Old 100 watt heads are glassy boomy buggers....and not too easy to control either if you never have used big amps in anger before....they tend to scare the modern crowd of guitar players alot;)

    The pedal dig Celestion type speakers, mostly British or alike voiced amps....and smaller amps may not sound too good either with it!

    I used both humbucker equipped guitars and ones with singles only, I am kinda oldschool so I use both kinds!

    Grew up on 70's and 80's rock.....Marshall and such where sound of those ages.

    In short it is a specialised pedal....mostly because going deaf over the roar of those old monsters was getting unacceptable, as I like to keep my hearing for as long as possible!

    Niels
     
  9. JubileeMan 2555

    JubileeMan 2555 Member

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    Hey Rid,

    pretty cool to have a designer chime in.

    Its also good you're upfront on what its meant to run through. Too many products claim to sound great in everything with everything into it. My feeling is those WORK with everything, but don't sound top notch... jack of all trades, master of none... etc.:)
     
  10. JimEff

    JimEff Member

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    The Plexitone is the most amp dependent pedal I've owned. Sounded great through my 59 Bassman RI but through my other amps it sounds like artificial fizz.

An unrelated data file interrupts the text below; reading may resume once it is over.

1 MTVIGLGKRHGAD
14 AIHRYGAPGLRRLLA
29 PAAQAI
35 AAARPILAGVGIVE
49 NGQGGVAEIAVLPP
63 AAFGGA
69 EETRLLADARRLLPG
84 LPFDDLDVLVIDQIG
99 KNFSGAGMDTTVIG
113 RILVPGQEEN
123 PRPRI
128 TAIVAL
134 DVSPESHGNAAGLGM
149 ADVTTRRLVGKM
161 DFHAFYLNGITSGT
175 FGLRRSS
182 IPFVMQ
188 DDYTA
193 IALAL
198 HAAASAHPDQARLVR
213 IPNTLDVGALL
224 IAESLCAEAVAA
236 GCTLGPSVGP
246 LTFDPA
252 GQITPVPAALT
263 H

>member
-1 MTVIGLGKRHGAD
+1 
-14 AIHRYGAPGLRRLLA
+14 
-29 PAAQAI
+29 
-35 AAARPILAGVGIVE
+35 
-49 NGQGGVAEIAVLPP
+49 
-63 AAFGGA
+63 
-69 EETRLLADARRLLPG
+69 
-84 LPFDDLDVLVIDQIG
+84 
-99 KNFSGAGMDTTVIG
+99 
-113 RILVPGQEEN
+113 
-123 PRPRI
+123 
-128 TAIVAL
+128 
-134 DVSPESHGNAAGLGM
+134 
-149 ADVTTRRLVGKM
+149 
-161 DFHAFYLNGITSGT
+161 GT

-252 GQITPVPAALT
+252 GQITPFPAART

11. Axe-Man

    Axe-Man Member

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    I found it a great pedal and even had the pleasure of A/B ing it through a 100w Metropolous...we then cranked the Metro up to 10 (roaringly loud) and the Plexitone TBH was a killer pedal for getting that roaring Plexi sound.

    I then bought a modded jose Plexi from Nik at Ceriatone (Yeti) and the PT was then kinda redundant as that amps roars (bellows!) at any volume.

    Out of all the SS drive pedals I've owned, I think the PT is (IMHO) probably the best.
     
  12. Rockerduck

    Rockerduck Member

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    Yes, the plexitone my favorite.
     
  13. mentoneman

    mentoneman Guest

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    agree.
    arc furnace,
    plexitone (i have vertex mod)
    ethos pedal

    makes me a pretty spoiled guy for OD tones.

    i hear the AC tone is also great.
     
  14. lespaul6

    lespaul6 Senior Member